Jul 25, 2015

Picture of the Day: This is Hair Ice

hair ice fungus christian matzler

Photograph by Christian Mätzler

 

You may have never seen or heard of it, but hair ice—a type of ice that has the shape of fine, silky hairs and resembles white candy floss—is remarkable. It grows on the rotten branches of certain trees when the weather conditions are just right, usually during humid winter nights when the air temperature drops slightly below 0°C.

Now, a team of scientists in Germany and Switzerland have identified the missing ingredient that gives hair ice its peculiar shape: the fungus Exidiopsis effusa. The research was published on 22 July in Biogeosciences, an open access journal of the European Geosciences Union (EGU).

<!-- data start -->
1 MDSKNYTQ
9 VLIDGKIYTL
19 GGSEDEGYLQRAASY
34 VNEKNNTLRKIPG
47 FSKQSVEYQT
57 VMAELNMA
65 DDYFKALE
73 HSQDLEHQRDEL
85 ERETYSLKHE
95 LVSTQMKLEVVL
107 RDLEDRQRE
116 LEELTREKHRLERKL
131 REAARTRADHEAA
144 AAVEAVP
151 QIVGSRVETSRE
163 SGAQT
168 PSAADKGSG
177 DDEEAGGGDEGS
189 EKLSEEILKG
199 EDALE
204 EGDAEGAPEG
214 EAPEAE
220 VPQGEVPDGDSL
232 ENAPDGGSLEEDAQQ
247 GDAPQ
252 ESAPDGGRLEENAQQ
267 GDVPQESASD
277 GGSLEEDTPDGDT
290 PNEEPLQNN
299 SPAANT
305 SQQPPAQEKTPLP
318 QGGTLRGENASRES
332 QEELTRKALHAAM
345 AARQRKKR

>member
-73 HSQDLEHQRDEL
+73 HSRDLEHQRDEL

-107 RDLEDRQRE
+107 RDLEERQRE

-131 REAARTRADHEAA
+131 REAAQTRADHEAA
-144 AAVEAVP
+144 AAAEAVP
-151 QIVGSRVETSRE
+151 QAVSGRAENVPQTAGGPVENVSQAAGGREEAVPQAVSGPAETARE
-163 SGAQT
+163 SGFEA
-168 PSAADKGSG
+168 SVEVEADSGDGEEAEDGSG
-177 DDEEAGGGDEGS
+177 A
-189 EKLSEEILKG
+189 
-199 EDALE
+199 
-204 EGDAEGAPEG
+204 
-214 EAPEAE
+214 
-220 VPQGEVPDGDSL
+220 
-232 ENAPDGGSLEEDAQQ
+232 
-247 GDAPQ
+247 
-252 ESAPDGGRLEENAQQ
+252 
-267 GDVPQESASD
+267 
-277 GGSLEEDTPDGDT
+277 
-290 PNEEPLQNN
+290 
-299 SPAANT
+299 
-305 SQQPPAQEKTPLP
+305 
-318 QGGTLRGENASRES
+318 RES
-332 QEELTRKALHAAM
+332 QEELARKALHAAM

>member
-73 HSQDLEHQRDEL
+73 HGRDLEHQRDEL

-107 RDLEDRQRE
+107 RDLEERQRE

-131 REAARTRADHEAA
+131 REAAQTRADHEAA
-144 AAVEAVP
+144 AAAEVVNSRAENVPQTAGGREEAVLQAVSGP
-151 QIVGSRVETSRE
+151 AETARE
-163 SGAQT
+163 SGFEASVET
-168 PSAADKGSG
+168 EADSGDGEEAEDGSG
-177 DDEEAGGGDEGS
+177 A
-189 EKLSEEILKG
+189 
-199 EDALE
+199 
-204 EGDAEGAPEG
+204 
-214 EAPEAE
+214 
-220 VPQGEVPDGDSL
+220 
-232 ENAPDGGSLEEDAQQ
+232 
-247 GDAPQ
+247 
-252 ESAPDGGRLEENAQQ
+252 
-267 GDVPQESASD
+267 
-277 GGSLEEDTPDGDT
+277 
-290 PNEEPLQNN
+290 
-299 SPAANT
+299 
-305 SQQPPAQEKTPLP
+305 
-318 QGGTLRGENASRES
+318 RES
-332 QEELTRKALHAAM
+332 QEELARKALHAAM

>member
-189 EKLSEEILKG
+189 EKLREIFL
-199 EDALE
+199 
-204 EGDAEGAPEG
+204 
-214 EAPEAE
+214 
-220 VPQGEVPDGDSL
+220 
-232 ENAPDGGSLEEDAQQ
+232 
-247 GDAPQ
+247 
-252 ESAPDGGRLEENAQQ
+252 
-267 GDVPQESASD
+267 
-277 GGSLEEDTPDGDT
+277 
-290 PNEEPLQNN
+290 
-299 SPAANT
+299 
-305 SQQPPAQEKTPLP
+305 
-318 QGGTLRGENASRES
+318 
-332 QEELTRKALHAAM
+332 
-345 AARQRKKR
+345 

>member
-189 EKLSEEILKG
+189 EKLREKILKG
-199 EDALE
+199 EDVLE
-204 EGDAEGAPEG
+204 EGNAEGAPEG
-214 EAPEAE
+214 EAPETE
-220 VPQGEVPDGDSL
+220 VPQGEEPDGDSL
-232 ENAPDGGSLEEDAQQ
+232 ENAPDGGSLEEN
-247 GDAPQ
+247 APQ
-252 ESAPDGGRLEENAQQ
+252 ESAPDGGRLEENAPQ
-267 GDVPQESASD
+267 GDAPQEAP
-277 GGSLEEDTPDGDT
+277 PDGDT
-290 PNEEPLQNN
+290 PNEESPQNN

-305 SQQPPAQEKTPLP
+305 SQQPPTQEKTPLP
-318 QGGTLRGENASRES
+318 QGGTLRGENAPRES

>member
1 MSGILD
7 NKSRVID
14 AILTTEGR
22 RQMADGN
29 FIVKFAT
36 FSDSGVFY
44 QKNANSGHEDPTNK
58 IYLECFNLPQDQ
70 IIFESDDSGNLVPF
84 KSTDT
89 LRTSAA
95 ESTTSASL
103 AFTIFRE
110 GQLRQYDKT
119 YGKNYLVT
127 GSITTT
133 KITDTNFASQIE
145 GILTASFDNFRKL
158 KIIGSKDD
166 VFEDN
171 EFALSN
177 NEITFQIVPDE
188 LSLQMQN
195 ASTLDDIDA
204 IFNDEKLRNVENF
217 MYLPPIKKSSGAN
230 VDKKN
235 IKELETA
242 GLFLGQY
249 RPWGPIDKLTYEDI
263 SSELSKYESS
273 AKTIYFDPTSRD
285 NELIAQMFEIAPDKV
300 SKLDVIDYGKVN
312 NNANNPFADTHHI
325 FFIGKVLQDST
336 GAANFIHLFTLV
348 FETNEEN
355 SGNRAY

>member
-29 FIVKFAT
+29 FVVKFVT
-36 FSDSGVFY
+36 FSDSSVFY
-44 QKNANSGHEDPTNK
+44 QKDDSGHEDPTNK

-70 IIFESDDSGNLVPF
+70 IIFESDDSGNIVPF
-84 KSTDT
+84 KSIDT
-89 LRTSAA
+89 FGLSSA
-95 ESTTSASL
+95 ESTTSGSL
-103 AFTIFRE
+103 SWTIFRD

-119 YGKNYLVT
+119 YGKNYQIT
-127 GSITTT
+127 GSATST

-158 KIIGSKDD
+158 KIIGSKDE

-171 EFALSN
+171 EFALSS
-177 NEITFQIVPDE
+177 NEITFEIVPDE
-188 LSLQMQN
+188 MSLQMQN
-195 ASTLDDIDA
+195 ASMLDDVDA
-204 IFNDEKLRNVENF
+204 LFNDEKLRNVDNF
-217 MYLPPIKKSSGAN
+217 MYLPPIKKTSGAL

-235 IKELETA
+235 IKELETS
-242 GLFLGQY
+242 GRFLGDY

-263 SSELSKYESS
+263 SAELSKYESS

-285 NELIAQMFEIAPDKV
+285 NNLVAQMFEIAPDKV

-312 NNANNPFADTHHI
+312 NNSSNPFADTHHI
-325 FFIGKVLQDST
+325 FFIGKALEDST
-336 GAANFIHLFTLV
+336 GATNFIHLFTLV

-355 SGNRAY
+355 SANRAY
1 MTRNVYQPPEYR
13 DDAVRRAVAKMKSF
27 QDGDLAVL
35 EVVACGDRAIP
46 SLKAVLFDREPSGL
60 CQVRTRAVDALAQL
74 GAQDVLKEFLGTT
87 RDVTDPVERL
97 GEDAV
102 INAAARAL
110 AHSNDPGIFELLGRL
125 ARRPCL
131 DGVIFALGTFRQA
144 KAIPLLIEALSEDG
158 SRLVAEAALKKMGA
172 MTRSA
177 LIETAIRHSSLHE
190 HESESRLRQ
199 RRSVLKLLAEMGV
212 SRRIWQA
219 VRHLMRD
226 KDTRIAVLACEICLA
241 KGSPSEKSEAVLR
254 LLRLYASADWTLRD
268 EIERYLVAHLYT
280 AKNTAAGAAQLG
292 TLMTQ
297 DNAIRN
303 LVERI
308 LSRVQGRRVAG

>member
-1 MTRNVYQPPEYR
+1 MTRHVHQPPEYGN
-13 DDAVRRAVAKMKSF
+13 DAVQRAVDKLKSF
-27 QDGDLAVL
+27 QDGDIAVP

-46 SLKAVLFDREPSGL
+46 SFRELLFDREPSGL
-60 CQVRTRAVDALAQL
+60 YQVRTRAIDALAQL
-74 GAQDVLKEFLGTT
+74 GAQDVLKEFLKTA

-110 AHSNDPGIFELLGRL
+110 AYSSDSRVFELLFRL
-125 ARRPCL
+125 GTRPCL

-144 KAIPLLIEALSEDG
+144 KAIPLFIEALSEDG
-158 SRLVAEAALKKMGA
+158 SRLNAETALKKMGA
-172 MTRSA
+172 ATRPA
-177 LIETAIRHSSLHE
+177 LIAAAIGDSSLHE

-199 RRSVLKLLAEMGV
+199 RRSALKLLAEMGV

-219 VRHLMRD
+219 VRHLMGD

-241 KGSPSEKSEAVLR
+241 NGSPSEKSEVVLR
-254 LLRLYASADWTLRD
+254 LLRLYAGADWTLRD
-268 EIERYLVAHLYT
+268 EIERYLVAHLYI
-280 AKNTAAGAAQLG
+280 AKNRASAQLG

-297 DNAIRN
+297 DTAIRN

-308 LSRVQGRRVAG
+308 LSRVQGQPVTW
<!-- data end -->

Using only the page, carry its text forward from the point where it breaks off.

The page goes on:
For more information on hair ice and how it occurs see the official European Geosciences Union press release here and the read the full paper here.

 

 

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